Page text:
Two forces are contesting for the direction of the USD/CAD, energy prices and interest rates. Unlike the rest of the majors, which have seen the US dollar climb as US rates have moved higher since the early part of August, the greenback has fallen against the loonie. The difference is crude oil. 

The contest is not decided. If the Federal Reserve begins its bond taper as promised this year and if the schedule and amount is sufficient and not cursory, US Treasury yields will rise above 2%. 

Crude prices, like Treasury rates and the USD/CAD itself have a great deal of historical range on either side. Much will depend on policy choices made in the various chancerieries and central banks as the world economy moves out of the pandemic and into recovery. For example if the US again promoted energy independence and production, crude prices would collapse in short order. 

For the moment, energy prices are in ascendance and with them the Canadian dollar. Until that changes or the US Treasury rates resume their push towards 2%, the USD/CAD bias is slowly lower.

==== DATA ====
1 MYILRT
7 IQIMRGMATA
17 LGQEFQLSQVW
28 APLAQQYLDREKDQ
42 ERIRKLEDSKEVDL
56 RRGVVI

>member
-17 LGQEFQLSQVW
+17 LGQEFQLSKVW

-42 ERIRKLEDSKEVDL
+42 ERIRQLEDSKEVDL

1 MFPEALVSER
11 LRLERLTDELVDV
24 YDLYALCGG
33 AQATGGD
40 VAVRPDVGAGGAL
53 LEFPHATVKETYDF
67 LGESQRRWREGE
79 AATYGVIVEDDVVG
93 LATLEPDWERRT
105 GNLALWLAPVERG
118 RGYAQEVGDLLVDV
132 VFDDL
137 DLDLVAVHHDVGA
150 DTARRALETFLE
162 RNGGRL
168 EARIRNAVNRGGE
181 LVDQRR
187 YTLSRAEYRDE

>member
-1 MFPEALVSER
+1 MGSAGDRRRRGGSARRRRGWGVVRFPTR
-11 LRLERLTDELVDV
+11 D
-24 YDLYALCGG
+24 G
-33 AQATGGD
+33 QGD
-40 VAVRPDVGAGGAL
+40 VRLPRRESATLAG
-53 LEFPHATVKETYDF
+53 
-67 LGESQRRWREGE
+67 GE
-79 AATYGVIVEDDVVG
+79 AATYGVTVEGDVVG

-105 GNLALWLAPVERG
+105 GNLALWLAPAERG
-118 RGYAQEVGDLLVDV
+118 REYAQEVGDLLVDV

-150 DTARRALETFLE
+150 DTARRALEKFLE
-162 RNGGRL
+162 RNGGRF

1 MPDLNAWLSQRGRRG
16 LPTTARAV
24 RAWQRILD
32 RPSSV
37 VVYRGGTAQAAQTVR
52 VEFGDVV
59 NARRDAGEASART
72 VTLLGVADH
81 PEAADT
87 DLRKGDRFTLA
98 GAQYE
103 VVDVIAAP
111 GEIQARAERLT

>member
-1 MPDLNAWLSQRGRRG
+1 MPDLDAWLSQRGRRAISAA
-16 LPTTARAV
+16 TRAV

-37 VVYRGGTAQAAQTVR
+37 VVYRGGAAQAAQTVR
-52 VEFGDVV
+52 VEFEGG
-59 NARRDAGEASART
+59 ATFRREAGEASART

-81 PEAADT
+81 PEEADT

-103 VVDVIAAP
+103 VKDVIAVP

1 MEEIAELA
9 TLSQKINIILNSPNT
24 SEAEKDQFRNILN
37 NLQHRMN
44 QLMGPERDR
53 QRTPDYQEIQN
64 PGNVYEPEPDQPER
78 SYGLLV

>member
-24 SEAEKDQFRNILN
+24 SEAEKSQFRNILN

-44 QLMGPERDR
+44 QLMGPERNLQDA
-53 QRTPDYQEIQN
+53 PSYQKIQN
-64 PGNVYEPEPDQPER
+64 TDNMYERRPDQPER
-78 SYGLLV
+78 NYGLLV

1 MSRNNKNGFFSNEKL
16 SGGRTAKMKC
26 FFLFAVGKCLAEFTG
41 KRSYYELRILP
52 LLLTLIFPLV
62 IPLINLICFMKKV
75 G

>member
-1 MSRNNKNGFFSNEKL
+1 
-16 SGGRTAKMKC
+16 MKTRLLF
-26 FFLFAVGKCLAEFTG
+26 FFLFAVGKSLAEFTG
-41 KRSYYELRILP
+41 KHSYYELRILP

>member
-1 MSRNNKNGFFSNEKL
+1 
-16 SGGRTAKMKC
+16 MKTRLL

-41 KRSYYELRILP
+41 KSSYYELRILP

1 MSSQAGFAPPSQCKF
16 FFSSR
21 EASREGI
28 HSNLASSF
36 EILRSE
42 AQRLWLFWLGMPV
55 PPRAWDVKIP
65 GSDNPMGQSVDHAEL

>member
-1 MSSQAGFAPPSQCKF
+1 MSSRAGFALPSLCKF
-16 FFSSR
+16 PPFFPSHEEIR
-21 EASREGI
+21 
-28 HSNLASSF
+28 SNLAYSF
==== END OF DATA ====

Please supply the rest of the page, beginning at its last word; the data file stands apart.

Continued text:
Canadian CPI for September and Retail Sales for August are the main data points in the week ahead. Neither will supplant WTI in market impact. 

American data on Industrial Production and the housing market for September will not change views on the dollar.  The Fed’s Beige Book collection of anecdotal economic information prepared for the November 3 FOMC meeting will gather much attention, even though it is rarely predictive of bank policy. 

Canada statistics October 11–October 15

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US statistics October 11–October 15

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Canada statistics October 18–October 22

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US statistics October 18–October 22

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USD/CAD technical outlook

The MACD (Moving Average Convergence Divergence) and the Relative Strength Index (RSI) have posted strong sell signals after the determined sell-off of the last two weeks. The RSI entered oversold territory on Friday. True Range momentum was diminished after Friday’s small loss, but the trading direction at the moment is more important than the size of the thrust lower.

The steepness of the reversal in the USD/CAD since September 30 gave the 21-day moving average (MA) at 1.2610 a cross of the 50-day MA  at 1.2618 on Friday, a sign of downward momentum. Together they are a substantial line of resistance at 1.2615. The 100-day MA at 1.2500 and the 200-day MA at 1.2507 join in resistance at 1.2500. If the 200-day MA crosses the 100-day MA in the week ahead, it will be another sell signal.  

Resistance: 1.2400, 1.2440, 1.2505 (100, 200 MA), 1.2550, 1.2615 (21, 50 MA), 1.2650

Support: 1.2325, 1.2300, 1.2270, 1.2150, 1.22125, 1.2035

FXStreet Forecast Poll

The FXStreet Forecast Poll sees technical weakness down to 1.2300 with a rebound thereafter. 

Source